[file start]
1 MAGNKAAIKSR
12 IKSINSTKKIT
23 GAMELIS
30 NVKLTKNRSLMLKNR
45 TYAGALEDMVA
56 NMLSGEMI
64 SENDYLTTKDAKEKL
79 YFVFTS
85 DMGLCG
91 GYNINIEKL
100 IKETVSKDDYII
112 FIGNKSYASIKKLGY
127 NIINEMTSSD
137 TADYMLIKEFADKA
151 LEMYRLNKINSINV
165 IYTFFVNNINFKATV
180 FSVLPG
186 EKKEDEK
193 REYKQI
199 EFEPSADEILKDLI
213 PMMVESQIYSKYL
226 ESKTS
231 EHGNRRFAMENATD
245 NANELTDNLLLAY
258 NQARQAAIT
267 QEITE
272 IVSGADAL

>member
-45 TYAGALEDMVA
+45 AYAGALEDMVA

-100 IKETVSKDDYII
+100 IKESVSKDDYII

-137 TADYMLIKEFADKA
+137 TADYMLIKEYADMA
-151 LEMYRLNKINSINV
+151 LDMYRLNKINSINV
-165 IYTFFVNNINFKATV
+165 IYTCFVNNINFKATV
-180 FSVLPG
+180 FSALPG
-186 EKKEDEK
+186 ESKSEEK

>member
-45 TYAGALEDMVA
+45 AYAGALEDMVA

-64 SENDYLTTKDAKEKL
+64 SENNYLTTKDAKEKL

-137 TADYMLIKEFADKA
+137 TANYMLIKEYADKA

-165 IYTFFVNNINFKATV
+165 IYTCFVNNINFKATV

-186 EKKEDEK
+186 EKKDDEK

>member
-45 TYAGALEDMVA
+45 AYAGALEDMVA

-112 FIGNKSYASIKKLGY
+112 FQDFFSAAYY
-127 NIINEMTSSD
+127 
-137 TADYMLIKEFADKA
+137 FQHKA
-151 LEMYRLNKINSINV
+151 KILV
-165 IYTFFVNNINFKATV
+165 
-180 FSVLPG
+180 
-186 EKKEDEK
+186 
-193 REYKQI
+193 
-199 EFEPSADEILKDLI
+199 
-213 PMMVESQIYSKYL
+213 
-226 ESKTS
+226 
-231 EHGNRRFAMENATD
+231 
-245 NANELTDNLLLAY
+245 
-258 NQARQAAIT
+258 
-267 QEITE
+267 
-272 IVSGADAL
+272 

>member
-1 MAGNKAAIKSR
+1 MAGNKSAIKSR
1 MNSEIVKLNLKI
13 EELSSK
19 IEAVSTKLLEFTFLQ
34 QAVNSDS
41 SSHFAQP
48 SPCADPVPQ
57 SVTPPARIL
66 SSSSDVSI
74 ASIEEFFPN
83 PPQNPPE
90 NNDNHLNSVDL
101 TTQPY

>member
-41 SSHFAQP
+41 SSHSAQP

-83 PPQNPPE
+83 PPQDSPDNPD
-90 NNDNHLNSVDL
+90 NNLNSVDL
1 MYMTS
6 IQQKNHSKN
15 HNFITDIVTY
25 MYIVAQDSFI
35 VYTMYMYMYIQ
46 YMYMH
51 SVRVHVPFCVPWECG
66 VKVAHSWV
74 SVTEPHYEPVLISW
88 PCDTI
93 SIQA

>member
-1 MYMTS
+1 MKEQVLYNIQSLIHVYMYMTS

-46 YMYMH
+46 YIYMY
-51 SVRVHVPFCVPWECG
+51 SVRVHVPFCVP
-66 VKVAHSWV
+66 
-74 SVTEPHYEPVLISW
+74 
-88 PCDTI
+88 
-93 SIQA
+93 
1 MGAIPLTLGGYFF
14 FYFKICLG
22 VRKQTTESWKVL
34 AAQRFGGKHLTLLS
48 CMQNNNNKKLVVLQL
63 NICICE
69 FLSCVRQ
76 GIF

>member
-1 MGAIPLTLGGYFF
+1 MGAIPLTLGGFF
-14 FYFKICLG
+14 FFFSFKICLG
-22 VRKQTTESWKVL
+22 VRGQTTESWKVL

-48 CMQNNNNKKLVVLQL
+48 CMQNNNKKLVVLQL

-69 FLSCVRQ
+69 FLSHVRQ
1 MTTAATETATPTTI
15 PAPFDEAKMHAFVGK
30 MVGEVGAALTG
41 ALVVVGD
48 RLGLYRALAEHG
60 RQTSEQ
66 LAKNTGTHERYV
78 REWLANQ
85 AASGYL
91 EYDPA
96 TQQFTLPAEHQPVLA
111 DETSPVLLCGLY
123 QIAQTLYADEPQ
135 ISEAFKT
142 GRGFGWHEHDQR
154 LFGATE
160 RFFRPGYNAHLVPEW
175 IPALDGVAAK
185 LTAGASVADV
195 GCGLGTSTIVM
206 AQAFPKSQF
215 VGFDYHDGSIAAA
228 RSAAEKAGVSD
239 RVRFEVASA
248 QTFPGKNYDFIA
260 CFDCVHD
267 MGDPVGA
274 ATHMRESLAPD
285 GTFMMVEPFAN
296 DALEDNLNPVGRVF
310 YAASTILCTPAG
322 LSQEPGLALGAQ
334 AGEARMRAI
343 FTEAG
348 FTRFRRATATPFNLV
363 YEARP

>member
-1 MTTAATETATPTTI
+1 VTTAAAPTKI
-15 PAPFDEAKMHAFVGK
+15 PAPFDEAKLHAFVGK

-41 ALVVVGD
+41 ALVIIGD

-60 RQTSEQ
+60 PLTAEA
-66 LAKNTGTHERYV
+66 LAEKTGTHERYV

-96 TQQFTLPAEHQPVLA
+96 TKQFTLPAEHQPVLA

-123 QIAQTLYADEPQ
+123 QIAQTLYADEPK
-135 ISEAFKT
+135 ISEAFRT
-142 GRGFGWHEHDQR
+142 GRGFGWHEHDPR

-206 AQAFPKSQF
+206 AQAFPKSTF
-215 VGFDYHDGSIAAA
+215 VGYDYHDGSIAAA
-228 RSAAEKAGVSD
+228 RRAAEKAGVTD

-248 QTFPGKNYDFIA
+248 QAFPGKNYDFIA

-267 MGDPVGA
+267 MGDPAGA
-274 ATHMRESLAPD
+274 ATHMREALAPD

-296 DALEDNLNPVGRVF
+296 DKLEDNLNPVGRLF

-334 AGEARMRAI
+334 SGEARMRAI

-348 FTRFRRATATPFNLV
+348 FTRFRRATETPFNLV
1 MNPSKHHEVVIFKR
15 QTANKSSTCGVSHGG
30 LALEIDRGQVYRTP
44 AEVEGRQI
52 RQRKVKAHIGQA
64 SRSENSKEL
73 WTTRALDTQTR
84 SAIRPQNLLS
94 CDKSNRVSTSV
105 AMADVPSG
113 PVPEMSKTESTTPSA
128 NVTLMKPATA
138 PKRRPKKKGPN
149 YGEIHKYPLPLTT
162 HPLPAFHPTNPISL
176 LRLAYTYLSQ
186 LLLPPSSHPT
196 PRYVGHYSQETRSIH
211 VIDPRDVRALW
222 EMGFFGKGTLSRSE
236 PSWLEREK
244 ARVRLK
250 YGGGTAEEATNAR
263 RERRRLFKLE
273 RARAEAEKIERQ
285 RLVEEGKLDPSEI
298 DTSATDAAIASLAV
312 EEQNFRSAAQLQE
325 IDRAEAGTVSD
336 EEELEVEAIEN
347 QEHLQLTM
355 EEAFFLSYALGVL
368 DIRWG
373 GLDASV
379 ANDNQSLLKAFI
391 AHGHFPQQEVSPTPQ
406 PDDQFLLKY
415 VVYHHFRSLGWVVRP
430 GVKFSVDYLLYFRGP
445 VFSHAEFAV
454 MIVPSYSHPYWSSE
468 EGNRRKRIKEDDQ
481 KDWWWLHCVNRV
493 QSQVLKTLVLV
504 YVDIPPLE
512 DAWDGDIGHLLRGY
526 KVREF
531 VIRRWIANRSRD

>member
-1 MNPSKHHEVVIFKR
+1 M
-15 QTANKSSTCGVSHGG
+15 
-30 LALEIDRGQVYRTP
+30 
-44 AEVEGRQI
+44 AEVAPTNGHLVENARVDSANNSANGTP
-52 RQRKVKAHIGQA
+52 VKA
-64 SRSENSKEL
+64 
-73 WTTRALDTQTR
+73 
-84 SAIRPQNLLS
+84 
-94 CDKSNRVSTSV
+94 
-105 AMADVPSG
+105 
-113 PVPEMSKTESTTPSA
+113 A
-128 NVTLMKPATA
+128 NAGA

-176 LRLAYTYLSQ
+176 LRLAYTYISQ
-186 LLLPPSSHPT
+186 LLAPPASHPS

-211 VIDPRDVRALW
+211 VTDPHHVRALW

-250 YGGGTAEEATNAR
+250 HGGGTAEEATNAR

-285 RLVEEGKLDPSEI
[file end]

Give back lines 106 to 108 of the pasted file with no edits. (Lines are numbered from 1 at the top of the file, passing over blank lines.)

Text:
+41 SSHSAQP

-83 PPQNPPE
+83 PPQDSPDNPD